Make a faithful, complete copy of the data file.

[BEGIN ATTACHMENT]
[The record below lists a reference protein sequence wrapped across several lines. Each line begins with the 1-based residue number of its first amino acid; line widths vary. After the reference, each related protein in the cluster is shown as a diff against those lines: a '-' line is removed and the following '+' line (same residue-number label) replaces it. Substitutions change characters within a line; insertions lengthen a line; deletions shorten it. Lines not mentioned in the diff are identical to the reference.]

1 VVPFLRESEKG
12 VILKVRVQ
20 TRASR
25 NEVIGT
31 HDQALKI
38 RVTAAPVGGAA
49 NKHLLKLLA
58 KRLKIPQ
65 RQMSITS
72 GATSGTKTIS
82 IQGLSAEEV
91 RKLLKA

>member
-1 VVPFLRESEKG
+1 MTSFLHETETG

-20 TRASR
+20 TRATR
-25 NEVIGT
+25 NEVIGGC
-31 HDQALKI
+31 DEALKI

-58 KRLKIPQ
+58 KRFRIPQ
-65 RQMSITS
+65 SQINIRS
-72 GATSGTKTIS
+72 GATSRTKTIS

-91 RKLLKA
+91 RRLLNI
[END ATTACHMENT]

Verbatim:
[The record below lists a reference protein sequence wrapped across several lines. Each line begins with the 1-based residue number of its first amino acid; line widths vary. After the reference, each related protein in the cluster is shown as a diff against those lines: a '-' line is removed and the following '+' line (same residue-number label) replaces it. Substitutions change characters within a line; insertions lengthen a line; deletions shorten it. Lines not mentioned in the diff are identical to the reference.]

1 VVPFLRESEKG
12 VILKVRVQ
20 TRASR
25 NEVIGT
31 HDQALKI
38 RVTAAPVGGAA
49 NKHLLKLLA
58 KRLKIPQ
65 RQMSITS
72 GATSGTKTIS
82 IQGLSAEEV
91 RKLLKA

>member
-1 VVPFLRESEKG
+1 MTSFLHETETG

-20 TRASR
+20 TRATR
-25 NEVIGT
+25 NEVIGGC
-31 HDQALKI
+31 DEALKI

-58 KRLKIPQ
+58 KRFRIPQ
-65 RQMSITS
+65 SQINIRS
-72 GATSGTKTIS
+72 GATSRTKTIS

-91 RKLLKA
+91 RRLLNI